Recent reports have revealed the existence of Broward County’s “Promise Program“, first begun in 2013, whereby Broward Schools Superintendent Robert Runcie, Sheriff Scott Israel, the Chief Judge of the Judicial Court, the State’s Attorney, the Public Defender, local police departments and the NAACP entered into a “Collaborative Agreement” to statistically reduce juvenile recrimination by simply covering it up within the public school system. This program evolved on the heels of a similar program initiated circa 2012 by Miami-Dade County Superintendent Alberto Carvalho, whose school district and police department also covered up student juvenile crime simply to improve his school district’s statistics. (See B&B’s “Did Superintendent Patton Import a Cover-Up Policy from Miami-Dade” 2/20/2018″).
These “Promise”-type programs rely upon the ability of a county’s local school district and law enforcement to work hand-in-hand to cover up student criminal activity, transforming crimes into lesser school punishments that remain publicly undisclosed by virtue of student privacy laws.
In 2012, an opportunity to eliminate Florida State regulations in the area of crime and school safety fell into the lap of Broward Superintendent Robert Runcie.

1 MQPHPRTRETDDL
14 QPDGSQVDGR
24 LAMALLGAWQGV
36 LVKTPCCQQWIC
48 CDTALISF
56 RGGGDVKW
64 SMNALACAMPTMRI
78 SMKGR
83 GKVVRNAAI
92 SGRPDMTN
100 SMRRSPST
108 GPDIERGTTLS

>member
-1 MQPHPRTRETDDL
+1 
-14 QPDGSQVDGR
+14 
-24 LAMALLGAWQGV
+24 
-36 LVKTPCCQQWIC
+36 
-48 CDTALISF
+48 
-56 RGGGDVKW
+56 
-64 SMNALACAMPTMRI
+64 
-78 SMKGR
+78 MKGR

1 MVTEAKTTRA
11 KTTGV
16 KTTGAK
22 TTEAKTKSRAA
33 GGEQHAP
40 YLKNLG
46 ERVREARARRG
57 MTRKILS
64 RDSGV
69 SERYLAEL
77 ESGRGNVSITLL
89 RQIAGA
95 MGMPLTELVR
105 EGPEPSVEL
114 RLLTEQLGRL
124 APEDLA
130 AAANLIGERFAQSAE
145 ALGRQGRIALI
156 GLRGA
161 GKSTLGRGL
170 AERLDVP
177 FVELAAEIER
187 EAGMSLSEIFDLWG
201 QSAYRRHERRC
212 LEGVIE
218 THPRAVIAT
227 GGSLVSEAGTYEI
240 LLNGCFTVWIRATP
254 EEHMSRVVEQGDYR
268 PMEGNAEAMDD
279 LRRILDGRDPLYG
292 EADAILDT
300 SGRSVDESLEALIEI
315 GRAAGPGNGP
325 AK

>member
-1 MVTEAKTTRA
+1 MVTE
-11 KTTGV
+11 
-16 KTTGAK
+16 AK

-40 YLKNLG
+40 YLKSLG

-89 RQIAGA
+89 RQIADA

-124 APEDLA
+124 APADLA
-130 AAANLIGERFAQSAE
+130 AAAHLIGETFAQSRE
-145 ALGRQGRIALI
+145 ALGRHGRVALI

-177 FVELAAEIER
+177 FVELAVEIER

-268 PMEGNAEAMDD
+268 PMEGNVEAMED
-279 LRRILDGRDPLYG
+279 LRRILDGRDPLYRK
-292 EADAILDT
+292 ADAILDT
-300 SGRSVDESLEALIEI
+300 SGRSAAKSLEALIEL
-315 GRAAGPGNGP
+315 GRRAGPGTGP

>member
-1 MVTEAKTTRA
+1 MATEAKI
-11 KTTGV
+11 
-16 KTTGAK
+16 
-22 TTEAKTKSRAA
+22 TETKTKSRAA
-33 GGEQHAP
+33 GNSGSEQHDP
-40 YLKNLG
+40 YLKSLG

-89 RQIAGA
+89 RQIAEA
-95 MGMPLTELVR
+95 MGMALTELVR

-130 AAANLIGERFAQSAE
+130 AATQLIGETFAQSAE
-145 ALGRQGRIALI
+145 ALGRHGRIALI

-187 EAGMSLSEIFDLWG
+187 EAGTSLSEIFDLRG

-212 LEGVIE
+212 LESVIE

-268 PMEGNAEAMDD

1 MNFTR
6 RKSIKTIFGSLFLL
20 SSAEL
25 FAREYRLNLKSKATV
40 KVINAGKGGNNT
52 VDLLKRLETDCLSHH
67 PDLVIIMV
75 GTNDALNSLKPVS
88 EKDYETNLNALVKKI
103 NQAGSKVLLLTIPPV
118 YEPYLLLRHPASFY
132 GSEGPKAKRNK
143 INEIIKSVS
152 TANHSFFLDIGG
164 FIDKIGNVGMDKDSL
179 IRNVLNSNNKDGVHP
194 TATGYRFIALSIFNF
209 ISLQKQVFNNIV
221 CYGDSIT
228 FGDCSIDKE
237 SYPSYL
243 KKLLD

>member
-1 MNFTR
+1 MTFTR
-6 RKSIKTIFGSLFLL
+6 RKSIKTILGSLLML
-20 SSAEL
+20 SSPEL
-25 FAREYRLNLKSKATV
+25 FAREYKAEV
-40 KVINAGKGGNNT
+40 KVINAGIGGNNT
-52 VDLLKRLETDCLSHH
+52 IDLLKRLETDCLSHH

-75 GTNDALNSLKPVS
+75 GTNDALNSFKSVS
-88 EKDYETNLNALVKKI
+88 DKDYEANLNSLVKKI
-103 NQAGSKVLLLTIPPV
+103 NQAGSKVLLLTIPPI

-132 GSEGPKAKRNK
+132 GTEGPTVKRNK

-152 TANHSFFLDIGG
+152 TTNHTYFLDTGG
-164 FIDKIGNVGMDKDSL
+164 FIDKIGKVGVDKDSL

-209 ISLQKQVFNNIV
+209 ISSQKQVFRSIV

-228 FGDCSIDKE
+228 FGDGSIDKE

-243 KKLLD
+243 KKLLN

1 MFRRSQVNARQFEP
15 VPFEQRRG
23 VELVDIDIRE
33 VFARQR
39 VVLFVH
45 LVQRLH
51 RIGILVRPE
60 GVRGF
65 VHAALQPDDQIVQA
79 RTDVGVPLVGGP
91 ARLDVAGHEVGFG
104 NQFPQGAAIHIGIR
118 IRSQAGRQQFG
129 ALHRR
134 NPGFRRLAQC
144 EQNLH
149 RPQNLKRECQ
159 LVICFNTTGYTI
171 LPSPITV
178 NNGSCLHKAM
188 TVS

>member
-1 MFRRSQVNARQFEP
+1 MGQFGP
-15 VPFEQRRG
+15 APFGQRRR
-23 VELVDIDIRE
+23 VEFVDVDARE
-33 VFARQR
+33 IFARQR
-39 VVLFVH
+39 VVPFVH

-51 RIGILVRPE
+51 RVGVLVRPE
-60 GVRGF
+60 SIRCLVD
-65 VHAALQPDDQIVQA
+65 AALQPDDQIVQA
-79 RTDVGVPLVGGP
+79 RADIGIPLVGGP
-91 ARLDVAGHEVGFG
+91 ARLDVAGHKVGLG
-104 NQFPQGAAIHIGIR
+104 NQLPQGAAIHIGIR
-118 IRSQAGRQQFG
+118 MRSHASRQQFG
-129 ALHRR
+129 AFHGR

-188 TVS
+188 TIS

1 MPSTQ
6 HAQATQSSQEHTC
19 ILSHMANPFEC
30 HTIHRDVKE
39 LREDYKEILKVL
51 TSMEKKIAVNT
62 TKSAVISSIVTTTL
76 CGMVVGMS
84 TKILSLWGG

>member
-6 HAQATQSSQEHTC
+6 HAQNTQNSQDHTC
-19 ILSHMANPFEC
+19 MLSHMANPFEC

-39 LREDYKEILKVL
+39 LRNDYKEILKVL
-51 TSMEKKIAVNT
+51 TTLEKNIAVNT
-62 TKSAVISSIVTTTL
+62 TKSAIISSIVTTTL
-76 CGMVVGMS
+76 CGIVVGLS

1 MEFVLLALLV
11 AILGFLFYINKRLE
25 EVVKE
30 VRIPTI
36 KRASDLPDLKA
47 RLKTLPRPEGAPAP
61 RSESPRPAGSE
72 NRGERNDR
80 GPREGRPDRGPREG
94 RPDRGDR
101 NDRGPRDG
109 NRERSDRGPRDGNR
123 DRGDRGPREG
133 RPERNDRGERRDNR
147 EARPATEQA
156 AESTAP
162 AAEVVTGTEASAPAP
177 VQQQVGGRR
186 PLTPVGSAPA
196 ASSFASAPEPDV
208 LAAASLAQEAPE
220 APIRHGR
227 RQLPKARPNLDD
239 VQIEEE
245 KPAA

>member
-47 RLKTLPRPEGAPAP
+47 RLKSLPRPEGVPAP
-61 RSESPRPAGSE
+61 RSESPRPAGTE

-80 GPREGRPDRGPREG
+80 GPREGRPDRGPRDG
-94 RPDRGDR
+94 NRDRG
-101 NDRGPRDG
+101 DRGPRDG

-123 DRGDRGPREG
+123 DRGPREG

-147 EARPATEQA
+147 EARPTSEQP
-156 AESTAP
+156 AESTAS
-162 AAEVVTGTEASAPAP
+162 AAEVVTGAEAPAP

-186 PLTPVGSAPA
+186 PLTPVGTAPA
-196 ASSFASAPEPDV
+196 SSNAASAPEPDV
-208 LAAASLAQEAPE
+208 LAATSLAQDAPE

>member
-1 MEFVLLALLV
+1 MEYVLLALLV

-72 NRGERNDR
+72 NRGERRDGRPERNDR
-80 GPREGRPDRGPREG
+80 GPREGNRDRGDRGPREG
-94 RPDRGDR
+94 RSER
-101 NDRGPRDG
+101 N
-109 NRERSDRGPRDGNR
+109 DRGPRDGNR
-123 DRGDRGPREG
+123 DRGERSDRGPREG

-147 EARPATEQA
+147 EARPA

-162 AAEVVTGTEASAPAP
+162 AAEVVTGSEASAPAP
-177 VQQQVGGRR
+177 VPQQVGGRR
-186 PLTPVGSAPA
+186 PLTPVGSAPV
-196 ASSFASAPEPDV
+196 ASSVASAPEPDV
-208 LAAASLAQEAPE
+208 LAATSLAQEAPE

Such programs work best if any state-mandated oversight or reporting requirements of school districts can be eliminated. In 2012, an opportunity to eliminate Florida State regulations in the area of crime reporting and school safety fell into the lap of Broward Superintendent Robert Runcie.
In September 2012, Florida Governor Rick Scott attended the Fall meeting of the Florida Association of District School Superintendents (FADSS). Governor Scott was reportedly struck by the concept that the state might eliminate excess public school regulation in order to increase school districts’ focus on classroom learning. “He had just finished his tour with teachers and he sort of started the discussion that excessive regulations didn’t add value to what was happening in the classroom.”
At its core, Governor Scott’s concept was laudable. Governor Scott appointed a task force comprised of seven (7) Florida district superintendents, including Runcie, to report back to the Governor on what excessive regulations might be cut to achieve greater focus on classroom learning.
Runcie and the other 6 superintendents got busy formulating regulations to be cut. One on the short list: Repeal Florida’s “Statewide School Safety Hotline” as codified at Fla. Stat. 1006.141.
The “Statewide School Safety Hotline” statute, first enacted in 1995, authorized the creation of a toll-free safety hotline through the Florida Sheriff’s Association, “for the purpose of reporting incidents that affect the safety and well-being of the school’s population…..The toll-free school safety hotline is to be a conduit for any person to anonymously report activity that affects the safety and well-being of the school’s population.”
1006.141 Statewide school safety hotline.— (CIRCA 2012 – NOW REPEALED):
(1) The department may contract with the Florida Sheriffs Association to establish and operate a statewide toll-free school safety hotline for the purpose of reporting incidents that affect the safety and well-being of the school’s population.